Focusing on the individual practices of 53 international artists, the exhibition shows drawing as an all-encompassing refuge for heterogeneous approaches to art, as well as an infinitely complex medium.
curated by Philippe Van Cauteren and Martin Germann
The participating artists: Adel Abdessemed, Tomma Abts, Francis Alÿs, William Anastasi, Anna Barriball, Marc Bauer, Thomas Bogaert, Monica Bonvicini, Michaël Borremans, Andrea Bowers, Manon de Boer, Thierry De Cordier, Edith Dekyndt, Johan De Wilde, Tacita Dean, Trisha Donnelly, Ellen Gallagher, Andrea Galiazzo, Nikolaus Gansterer, Julian Göthe, Roni Horn, Henri Jacobs, Mark Lombardi, Nick Mauss, Mark Manders, Paul McCarthy, Lucy McKenzie, Julie Mehretu, Matt Mullican, Marc Nagtzaam, Jockum Nordström, Henrik Olesen, Gabriel Orozco, Raymond Pettibon, Chloe Piene, Carol Rama, Robin Rhode, Salam Atta Sabri, Thomas Schütte, Mithu Sen, Jim Shaw, Paul Sietsema, Alexandre Singh, Bart Stolle, Elly Strik, Ante Timmermans, Rosemarie Trockel, Ignacio Uriarte, Erik Van Lieshout, Anne-Mie Van Kerckhoven, Sandra Vasquez de la Horra, Jorinde Voigt and Kemang Wa Lehulere.
S.M.A.K. is glad to present Drawing | The Bottom Line. Focusing on the individual practices of 53 international artists, the exhibition shows drawing as an all-encompassing refuge for heterogeneous approaches to art, as well as an infinitely complex medium. The works are related either by having developed essentially from drawing or by reflecting its precepts and history in a revealing way.
In The Bottom Line, drawing appears as a search for balance, as a black hole, a deletion, as a mark or scratch, as a correction, as chronometry. It can take the form of a performance or film, or simply that of a sketch, it can appear as passionate expression or with the cool aloofness of abstraction. Some works continue traditions, while others radically break away from them. Drawing proves itself to be a manner of thinking. It demands the right to an outside perspective. As a primary cultural act, drawing stands for freedom of expression as much as it does for reflection. Every line opens up the possibility of an image and therefore takes position, even if the distance to the world is as thin as a sheet of paper. In an economic context, the phrase "The Bottom Line" refers to "the final result": drawing, which also includes graphic art, has often been called the mother of fine art. As an elegant and impenetrable medium, it is a constant that is uncoupled from contemporary trends, sometimes more, sometimes less. It is no coincidence that drawing rises to particular prominence in periods of crisis or change, when previously valid conventions are put aside, be it in the art of the 1960s or today.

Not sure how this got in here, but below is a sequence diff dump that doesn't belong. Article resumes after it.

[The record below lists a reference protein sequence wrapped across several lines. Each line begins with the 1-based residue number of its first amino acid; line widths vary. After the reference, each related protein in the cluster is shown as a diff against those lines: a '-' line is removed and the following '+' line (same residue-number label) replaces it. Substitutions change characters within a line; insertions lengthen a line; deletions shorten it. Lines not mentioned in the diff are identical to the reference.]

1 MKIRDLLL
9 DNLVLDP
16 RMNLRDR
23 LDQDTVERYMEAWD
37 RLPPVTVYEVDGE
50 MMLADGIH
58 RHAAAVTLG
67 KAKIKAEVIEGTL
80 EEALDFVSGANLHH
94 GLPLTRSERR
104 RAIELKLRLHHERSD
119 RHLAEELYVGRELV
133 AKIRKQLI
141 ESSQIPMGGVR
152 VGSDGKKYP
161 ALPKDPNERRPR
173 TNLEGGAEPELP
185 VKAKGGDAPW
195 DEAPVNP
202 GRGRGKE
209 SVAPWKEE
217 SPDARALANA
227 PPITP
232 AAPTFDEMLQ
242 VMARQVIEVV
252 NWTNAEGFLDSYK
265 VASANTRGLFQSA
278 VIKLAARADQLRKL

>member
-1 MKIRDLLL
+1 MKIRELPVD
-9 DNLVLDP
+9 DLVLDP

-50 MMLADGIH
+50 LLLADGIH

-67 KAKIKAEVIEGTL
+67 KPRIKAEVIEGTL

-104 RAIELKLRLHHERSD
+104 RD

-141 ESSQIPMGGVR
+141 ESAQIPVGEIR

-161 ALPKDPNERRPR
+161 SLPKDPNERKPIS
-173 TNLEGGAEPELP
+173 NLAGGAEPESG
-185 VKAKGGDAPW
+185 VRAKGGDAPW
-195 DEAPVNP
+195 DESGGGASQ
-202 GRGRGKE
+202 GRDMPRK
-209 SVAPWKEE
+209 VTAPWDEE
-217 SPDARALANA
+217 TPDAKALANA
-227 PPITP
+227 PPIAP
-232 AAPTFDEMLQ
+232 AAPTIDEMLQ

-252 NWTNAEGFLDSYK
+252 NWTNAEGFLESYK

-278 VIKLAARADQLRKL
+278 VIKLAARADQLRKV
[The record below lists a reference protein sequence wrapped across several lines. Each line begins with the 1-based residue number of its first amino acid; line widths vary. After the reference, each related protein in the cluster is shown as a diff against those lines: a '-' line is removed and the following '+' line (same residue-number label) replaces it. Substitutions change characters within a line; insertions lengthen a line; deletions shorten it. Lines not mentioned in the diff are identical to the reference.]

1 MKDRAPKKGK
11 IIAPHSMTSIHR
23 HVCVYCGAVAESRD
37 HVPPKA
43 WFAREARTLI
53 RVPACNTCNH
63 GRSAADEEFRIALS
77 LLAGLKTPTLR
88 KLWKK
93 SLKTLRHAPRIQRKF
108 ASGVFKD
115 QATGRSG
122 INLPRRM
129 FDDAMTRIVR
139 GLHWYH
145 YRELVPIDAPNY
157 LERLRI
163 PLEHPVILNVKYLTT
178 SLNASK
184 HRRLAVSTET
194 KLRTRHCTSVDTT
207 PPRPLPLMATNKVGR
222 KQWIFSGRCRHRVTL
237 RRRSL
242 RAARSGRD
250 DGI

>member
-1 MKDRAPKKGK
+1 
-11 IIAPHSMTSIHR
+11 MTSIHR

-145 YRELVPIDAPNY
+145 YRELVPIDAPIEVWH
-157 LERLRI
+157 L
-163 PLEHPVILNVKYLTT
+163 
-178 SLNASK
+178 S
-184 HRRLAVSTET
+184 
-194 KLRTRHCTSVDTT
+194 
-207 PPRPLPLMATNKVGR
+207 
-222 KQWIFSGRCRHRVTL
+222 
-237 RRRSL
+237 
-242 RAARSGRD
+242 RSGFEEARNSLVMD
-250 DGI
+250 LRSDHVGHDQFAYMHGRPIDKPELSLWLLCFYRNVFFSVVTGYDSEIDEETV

With work by Carol Rama and William Anastasi, The Bottom Line reaches back to the 20th century of faded "-isms." It touches our fragmented present with site-specific presentations by, among others, Anna Barriball, Marc Bauer, Julian Göthe, Marc Nagtzaam and Erik Van Lieshout. Also, new series of works by Anne-Mie Van Kerckhoven, Michaël Borremans and Edith Dekyndt structure the exhibition, as do some artists' rooms: Francis Alÿs questions the political and poetic potential of the line as a boundary; Andrea Galiazzo literally draws on our skin; Trisha Donnelly's work sharpens our sensory perception; Mark Manders invites us into the intimacy of his Silent Studio. Elly Strik introduces a cosmic dimension, and Thierry De Cordier translates the impossibility of defining God into obsessive and almost infinite scripted panoramas. Finally, there is Mark Lombardi, who seems to have prophetically anticipated the intricate connectivity of our lives today.
The exhibition catalogue, published by Mercatorfonds Brussels, features two texts by the British author John Berger, as well as an introduction by Philippe Van Cauteren and Martin Germann. It also includes short pieces about all the artists, written by experts on contemporary art.
Image: Michaël Borremans, The House of Opportunity (The Chance of a Lifetime), 2003. Collection of S.M.A.K. © Michaël Borremans.
Annelies Vantyghem: T +32 (0)9 2407649 firstname.lastname@example.org
Opening 9/10/2015 between 8 and 11 pm
S.M.A.K. Museum of Contemporary Art
Jan Hoetplein 1 B-9000 Ghent Belgium
open from Tuesday till Sunday from 10 am till 18 pm
Closed on Mondays
8 euro/pp. individual visit
2 euro/pp. young people under the age of 26
6 euro/pp. groups up to 15 persons 65+ years teachers with pass inhabitants of Ghent
Free entry for children up to and included the age of 18 disabled and persons accompanying groups.